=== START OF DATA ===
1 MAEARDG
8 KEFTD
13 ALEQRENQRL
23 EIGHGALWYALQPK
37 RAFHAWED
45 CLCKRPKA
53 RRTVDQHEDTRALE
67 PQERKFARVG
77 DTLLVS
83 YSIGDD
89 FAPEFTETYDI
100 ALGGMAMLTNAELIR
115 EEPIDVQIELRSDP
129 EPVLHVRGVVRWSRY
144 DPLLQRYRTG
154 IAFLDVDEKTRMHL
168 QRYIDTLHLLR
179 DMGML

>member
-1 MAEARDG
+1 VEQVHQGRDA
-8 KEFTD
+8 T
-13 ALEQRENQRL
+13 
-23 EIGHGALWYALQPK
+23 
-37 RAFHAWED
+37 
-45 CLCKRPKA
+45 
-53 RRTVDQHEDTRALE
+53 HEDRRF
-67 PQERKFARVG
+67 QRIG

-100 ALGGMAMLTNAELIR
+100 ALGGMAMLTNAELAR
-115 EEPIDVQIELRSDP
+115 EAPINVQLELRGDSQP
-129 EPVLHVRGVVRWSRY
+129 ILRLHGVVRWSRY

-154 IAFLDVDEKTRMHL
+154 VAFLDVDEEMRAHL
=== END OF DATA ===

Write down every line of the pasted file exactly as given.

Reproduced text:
1 MAEARDG
8 KEFTD
13 ALEQRENQRL
23 EIGHGALWYALQPK
37 RAFHAWED
45 CLCKRPKA
53 RRTVDQHEDTRALE
67 PQERKFARVG
77 DTLLVS
83 YSIGDD
89 FAPEFTETYDI
100 ALGGMAMLTNAELIR
115 EEPIDVQIELRSDP
129 EPVLHVRGVVRWSRY
144 DPLLQRYRTG
154 IAFLDVDEKTRMHL
168 QRYIDTLHLLR
179 DMGML

>member
-1 MAEARDG
+1 VEQVHQGRDA
-8 KEFTD
+8 T
-13 ALEQRENQRL
+13 
-23 EIGHGALWYALQPK
+23 
-37 RAFHAWED
+37 
-45 CLCKRPKA
+45 
-53 RRTVDQHEDTRALE
+53 HEDRRF
-67 PQERKFARVG
+67 QRIG

-100 ALGGMAMLTNAELIR
+100 ALGGMAMLTNAELAR
-115 EEPIDVQIELRSDP
+115 EAPINVQLELRGDSQP
-129 EPVLHVRGVVRWSRY
+129 ILRLHGVVRWSRY

-154 IAFLDVDEKTRMHL
+154 VAFLDVDEEMRAHL